This is not the first non-hurricane/levee break style flood the city has had. It won’t be the last. One of my FB commenters, Carlos Froggy May, posted this list on the thread:

Summarizing between May ’78 and the 2005 Federal Flood, leaving out hurricanes/major tropical storms, New Orleans floods from rain alone include:

May 1978. Well documented.

Feb 1979. “Hundreds of Area Homes Flooded. New Orleans Times-Picayune, 7 February 1979 I”

April 1980. A few references.

April 1983. Major event. National media reporting.

June 1991. National media, though only sparse traces online. “The deluge, which started during the evening rush hour Monday, caught New Orleans by surprise. The downpour abated overnight, then resumed Tuesday morning.” “To have it flood two separate times in 24 hours is just unheard of,” said Rob Spangenberg, who measured 16 inches of water on the ground floor of his house.”

May 1995. Major event, very well documented online.

September 1998. Described.

June 2005. Seems largely forgotten given what happened a few months later. What have I missed?

Any time someone insists that people can triumph over nature, I think of a passage in one of Tony Hillerman’s Joe Leaphorn novels. Leaphorn is a detective on the Navajo tribal police in Arizona. I wish I could quote it directly but it involves Leaphorn marveling at white people planting lawns in the desert and being shocked when they die every time they’re planted. Hillerman’s point is that you have to learn to live with your environment. You can sand down the rough edges and minimize damage but nature will win in the end. Some may think this is fatalistic but I think it’s realistic. Can they abolish earthquakes in my native California?

It’s time to address the post title. Every time something like this happens, my post-K/Federal Flood survivor’s guilt kicks in. It’s a common malady for those of us who live in what has come to be known as “the sliver by the river.” We did not flood in 2005, so I do not like arguing with those who did. It makes me uncomfortable and uncharacteristically deferential. In the year immediately after the storm, I  cringed every time I had to tell *our* Katrina story to those worse off since we were so lucky. We did have $20K worth of damage and were in exile for 7 weeks but that was nothing compared to what so many others went through. Hence my survivor’s guilt and this weekend’s survivor’s guilt flashback. I re-posted my account of Dr. A and my sneaking into the city at First Draft in 2015. Here’s the link.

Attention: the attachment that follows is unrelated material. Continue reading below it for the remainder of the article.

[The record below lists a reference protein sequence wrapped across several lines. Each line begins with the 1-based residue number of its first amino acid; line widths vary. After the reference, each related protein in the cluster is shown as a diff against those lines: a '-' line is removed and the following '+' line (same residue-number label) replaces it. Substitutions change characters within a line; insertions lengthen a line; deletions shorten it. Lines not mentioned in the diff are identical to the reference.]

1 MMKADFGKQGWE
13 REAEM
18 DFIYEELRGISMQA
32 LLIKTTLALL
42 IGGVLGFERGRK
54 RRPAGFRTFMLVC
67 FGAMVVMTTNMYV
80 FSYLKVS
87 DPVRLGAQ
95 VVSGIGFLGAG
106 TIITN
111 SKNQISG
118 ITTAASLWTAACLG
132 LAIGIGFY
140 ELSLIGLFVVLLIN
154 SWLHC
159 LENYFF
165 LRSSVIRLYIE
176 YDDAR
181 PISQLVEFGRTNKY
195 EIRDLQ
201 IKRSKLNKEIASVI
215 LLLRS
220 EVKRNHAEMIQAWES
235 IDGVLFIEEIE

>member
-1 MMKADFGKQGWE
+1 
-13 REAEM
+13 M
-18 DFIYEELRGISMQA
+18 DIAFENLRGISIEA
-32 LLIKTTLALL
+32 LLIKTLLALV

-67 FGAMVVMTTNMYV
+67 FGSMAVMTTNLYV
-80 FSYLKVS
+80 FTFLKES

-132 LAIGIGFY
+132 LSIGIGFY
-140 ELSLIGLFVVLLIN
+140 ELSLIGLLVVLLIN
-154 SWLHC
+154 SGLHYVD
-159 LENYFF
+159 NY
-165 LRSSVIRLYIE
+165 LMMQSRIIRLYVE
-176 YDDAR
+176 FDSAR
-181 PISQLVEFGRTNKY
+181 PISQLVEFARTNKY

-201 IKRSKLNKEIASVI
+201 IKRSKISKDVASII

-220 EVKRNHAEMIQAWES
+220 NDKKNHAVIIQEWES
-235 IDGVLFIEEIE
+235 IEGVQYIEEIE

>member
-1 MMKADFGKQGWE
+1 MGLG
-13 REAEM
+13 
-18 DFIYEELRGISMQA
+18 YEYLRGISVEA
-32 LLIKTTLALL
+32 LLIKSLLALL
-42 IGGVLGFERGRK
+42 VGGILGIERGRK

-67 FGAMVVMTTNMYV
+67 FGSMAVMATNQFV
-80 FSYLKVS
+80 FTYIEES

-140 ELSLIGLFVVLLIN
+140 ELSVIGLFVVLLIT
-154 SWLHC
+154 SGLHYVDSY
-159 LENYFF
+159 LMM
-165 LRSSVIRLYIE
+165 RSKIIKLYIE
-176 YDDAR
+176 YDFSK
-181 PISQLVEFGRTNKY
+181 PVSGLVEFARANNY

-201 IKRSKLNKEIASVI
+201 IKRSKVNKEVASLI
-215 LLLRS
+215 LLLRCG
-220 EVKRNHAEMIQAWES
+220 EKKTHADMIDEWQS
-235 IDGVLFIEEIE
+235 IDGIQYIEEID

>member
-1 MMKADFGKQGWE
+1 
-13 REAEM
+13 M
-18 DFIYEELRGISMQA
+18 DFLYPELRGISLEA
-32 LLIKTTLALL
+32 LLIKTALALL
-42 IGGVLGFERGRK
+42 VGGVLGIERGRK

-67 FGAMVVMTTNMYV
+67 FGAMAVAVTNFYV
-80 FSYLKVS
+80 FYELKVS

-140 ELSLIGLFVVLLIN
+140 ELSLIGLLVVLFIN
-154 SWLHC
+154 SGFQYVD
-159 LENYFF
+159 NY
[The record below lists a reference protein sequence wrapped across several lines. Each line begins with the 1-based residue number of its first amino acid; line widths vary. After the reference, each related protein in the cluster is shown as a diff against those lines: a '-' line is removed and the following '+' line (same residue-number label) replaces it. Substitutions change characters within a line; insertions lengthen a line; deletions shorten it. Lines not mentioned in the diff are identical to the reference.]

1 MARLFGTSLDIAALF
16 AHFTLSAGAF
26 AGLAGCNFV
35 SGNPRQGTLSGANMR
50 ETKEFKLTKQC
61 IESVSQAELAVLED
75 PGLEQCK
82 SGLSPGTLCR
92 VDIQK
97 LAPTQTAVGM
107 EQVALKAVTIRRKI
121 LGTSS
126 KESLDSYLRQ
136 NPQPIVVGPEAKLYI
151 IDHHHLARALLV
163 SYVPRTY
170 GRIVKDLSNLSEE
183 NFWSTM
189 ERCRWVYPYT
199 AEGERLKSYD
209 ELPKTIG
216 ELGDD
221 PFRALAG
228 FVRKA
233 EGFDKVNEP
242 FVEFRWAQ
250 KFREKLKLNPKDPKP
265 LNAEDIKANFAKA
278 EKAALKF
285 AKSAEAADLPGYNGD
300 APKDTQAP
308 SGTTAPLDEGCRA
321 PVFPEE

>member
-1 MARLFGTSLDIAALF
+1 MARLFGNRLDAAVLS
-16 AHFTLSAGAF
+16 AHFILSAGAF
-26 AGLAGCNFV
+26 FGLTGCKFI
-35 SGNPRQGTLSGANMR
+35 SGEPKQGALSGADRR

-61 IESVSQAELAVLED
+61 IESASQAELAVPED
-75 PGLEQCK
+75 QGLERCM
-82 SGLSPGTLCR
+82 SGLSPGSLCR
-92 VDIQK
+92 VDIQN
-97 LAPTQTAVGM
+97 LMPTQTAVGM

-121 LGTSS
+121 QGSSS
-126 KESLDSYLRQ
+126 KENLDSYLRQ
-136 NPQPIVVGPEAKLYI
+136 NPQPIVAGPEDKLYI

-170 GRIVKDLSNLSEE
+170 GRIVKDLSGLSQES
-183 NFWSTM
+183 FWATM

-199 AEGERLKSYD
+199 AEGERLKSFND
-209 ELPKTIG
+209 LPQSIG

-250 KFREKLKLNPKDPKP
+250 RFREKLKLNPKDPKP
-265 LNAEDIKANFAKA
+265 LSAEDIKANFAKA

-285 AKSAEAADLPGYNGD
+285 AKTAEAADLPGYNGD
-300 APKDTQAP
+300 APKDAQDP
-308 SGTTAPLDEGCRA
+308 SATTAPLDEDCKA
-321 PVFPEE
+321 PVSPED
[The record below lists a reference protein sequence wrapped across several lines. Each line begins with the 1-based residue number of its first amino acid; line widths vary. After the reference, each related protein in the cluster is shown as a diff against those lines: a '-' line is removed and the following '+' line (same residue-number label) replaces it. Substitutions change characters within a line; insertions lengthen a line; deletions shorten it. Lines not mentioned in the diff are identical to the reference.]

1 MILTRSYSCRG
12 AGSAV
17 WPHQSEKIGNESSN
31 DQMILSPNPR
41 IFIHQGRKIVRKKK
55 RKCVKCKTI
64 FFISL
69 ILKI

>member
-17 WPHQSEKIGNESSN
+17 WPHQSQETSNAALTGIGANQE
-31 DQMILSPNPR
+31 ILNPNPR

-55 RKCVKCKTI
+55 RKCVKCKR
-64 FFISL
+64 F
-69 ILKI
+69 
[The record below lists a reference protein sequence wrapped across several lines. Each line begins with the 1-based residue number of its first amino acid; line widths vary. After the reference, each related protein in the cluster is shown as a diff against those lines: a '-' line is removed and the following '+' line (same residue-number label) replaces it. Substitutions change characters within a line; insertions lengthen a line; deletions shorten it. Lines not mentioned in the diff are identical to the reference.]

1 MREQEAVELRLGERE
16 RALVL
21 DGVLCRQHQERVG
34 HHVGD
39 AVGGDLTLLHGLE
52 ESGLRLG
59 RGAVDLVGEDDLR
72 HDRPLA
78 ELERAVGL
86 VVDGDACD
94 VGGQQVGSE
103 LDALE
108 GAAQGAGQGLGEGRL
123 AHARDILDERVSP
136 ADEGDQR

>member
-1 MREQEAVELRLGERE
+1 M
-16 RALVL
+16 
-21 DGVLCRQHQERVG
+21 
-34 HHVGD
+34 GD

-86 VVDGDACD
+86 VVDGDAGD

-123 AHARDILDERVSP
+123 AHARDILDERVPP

This was a terrible event but all the people acting as if it’s 2005 all over again need to take a deep breath followed by a chill  pill. Nobody died, only pockets of the city flooded, and nobody was forced out of their homes at gun point. I had some advice on twitter for local voters in the upcoming mayoral election:

Perspective not drama is called for. We should fix anything that contributed to the recent flooding but we cannot abolish nature even if there were times we wish that was possible. It is not.

That was exhausting. Any time I dredge up these memories, I feel rotten until the feeling passes a few hours later.

Finally, one of my theories in life is that there’s a Kinks song for every occasion. We’ll give the Davies brothers the last word:

Jared Kushner: Renaissance Man?

See Jared Ski. Ski, Jared, Ski.

Trump’s son-in-law is everywhere. Jared Kushner missed the Trumpcare meltdown because he was skiing at that well-known populist resort town, Aspen. He’s being called before the Senate Intelligence Committee to testify about his meetings with the Russians. He still has a greasy finger in the foreign policy/national security pie. And today we’ve learned he’ll be in charge of deforming the Federal bureaucracy even though he never worked in government before 2017:

Kushner will report directly to Trump and will staff the office with former business leaders, according to the Washington Post. The office will work with business executives like Apple’s Tim Cook and Micrsoft’s Bill Gates, per the Post.

“We should have excellence in government,” Kushner told the Post on Sunday. “The government should be run like a great American company. Our hope is that we can achieve successes and efficiencies for our customers, who are the citizens.”

So much for the president* as a different kind of Republican. This is GOP boilerplate. The problem is that government is nothing like business and cannot be run as such. The purpose of business is to make money and show a profit. That’s particularly true for privately held outfits like the Trump and Kushner family businesses. They have no accountability to shareholders or anyone else. Now that I think of it, Trump’s White House is run like his company only they’re LOSING, not winning as promised.

The whole “run guvmint like a bidness” meme reminds me of a certain former New Orleans Mayor who is currently serving a 10-year stretch in Club Fed. Like Trump, C Ray Nagin promised to run City Hall like a business. The result was comic ineptitude in his first term and a series of second term scandals that led to what Meshach Taylor’s character on Designing Women called his “unfortunate incarceration.”